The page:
Welcome to the companion Web site to "To the Moon,"
a two-hour NOVA special, originally broadcast on July 13, 1999. The program chronicles the untold science and engineering story of how we got to the moon.
Here's what you'll find online:
Explore the Moon
Join the Apollo astronauts on the surface in this series of stunning 360-degree panoramas (QTVRs), one each from the six successful Apollo moon landings.
Lunar Puzzlers (Hot Science)
If you're standing on the moon and the Earth is directly overhead, how long will it take for our planet to reach the moon's horizon? Take a shot at this and other lunar brainteasers.
Last Man on the Moon
Gene Cernan, who left man's final footprint on the moon in 1972, describes what it was like to lift off from the launchpad, walk in space, spend three days exploring the lunar surface, and reenter the Earth's atmosphere.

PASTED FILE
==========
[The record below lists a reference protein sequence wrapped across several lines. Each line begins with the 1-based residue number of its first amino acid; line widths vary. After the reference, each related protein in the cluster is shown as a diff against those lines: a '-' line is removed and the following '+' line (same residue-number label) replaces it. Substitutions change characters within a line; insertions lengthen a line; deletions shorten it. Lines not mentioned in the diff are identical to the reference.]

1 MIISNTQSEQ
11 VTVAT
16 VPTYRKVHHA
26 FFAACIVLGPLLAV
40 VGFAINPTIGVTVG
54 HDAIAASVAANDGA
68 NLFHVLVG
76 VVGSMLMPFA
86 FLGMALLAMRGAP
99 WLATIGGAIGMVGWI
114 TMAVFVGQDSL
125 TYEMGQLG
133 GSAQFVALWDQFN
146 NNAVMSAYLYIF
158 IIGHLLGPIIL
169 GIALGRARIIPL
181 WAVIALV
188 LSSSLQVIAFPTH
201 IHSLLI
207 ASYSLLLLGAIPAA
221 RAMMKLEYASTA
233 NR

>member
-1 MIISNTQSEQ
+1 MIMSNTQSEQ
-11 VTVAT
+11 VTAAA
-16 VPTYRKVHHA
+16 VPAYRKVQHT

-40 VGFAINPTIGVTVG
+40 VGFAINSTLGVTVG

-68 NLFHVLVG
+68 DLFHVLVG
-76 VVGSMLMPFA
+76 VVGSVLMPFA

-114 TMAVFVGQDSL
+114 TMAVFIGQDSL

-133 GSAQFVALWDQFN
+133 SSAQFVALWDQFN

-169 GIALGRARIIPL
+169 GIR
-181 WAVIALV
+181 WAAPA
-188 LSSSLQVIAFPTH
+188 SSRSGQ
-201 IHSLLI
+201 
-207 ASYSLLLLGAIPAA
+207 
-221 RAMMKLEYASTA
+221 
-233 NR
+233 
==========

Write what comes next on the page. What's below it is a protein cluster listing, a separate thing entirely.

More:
Hear the Space Pioneers
Buzz Aldrin on that first-ever landing. Jim Lovell on the terror of Apollo 13. Listen to the compelling stories of
these and other Apollo luminaries who got us to the moon.
The moon is not made of green cheese but of bits of the Earth blasted into outer space by a Mars-sized meteor, which struck our planet four and a half billion years ago. Or so says the leading theory of how the moon came to be.